275not599 28 July 2014

I was going to moderate my

I was going to moderate my language, but a bottle of rather good California cabernet has scuppered that plan. Like the X6, this is a chrome turd for vacant morons. Like the X6, it'll probably sell well, proving that there are lots of morons, and that BMW is willing to make money by catering to the demand for chrome turds. Good news for the shareholders, one to avoid for people like me. Not difficult.
Steve Johnson 26 July 2014

Something a little different....

Such hostility from this close- minded community. The X4 is avant-garde. It is a fashion statement. Something a little different. It is supposed to generate strong opinions. Yet remember, beauty is in the eye of the beholder. Ugly men and women still get married. I'm sure the X4 will find suitors. Furthermore, some prefer better road visibility. The higher ground clearance than the run-of-the-mill sedans and hatchbacks, provides that. At least BMW have the balls to do something a little different.
Citytiger 27 July 2014

Steve Johnson wrote:Such

Steve Johnson wrote:

Such hostility from this close- minded community. The X4 is avant-garde. It is a fashion statement. Something a little different. It is supposed to generate strong opinions. Yet remember, beauty is in the eye of the beholder. Ugly men and women still get married. I'm sure the X4 will find suitors. Furthermore, some prefer better road visibility. The higher ground clearance than the run-of-the-mill sedans and hatchbacks, provides that. At least BMW have the balls to do something a little different.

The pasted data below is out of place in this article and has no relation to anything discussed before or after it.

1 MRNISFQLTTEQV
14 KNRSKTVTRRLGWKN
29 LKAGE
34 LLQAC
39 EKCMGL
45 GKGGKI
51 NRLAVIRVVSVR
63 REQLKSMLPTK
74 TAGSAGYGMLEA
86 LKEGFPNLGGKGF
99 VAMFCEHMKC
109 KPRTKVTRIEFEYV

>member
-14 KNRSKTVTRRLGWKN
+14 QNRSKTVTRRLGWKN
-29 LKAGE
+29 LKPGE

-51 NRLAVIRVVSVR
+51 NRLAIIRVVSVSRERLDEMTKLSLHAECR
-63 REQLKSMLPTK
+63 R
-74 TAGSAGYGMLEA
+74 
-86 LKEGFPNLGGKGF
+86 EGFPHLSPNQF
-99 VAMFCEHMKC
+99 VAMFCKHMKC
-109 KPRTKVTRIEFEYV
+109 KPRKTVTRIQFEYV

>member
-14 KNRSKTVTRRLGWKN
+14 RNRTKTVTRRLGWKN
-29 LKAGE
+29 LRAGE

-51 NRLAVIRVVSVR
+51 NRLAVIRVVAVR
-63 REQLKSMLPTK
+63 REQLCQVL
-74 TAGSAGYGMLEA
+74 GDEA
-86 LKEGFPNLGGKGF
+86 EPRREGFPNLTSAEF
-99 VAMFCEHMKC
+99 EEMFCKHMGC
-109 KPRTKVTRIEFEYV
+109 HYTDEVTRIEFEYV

No, the Renault Avantime was avant-garde, this isnt, this isnt something different, this is basically a Nissan Juke for people with fat wallets, as for higher ground clearance giving better visibility, your right, but this has a lower ride height than a traditional SUV and is more similar to an XC70/Audi Allroad type vehicle, they then ruin the visibility by having very thick A and C pillars, and a letterbox rear view (note without a rear wiper), thus negating some of the advantages of the raised height, unless of course you are only looking forward. At present it only comes with AWD and fairly powerful engines, I wonder how long before we see the X4 sDrive18d, catering for the slightly less well off. Also as for balls, lots of car companies have them, but they don't all have sheeple for customers..